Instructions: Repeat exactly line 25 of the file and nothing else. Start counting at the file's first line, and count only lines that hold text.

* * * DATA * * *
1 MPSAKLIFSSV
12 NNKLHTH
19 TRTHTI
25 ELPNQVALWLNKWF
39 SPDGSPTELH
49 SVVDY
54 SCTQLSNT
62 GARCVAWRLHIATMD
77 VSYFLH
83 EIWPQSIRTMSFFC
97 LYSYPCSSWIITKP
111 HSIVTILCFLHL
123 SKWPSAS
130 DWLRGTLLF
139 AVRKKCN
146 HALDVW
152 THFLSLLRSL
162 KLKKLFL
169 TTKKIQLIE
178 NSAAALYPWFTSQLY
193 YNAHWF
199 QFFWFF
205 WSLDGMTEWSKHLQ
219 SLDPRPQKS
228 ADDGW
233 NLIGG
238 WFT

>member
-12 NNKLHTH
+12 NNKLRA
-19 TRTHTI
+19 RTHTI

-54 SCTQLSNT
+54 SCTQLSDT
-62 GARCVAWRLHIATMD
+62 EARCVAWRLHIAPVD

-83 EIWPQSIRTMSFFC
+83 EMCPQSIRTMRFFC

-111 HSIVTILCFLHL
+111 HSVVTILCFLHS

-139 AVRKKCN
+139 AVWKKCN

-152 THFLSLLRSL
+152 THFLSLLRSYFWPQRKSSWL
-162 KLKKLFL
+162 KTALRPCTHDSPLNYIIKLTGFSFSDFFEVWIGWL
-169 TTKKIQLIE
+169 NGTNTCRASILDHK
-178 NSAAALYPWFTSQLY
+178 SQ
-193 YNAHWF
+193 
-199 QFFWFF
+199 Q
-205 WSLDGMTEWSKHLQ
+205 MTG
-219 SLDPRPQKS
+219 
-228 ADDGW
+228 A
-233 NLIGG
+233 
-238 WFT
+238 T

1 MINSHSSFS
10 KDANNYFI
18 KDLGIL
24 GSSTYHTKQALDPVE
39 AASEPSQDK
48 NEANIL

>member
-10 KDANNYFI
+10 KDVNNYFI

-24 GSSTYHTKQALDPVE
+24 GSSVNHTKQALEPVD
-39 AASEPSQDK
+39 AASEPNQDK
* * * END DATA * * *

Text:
228 ADDGW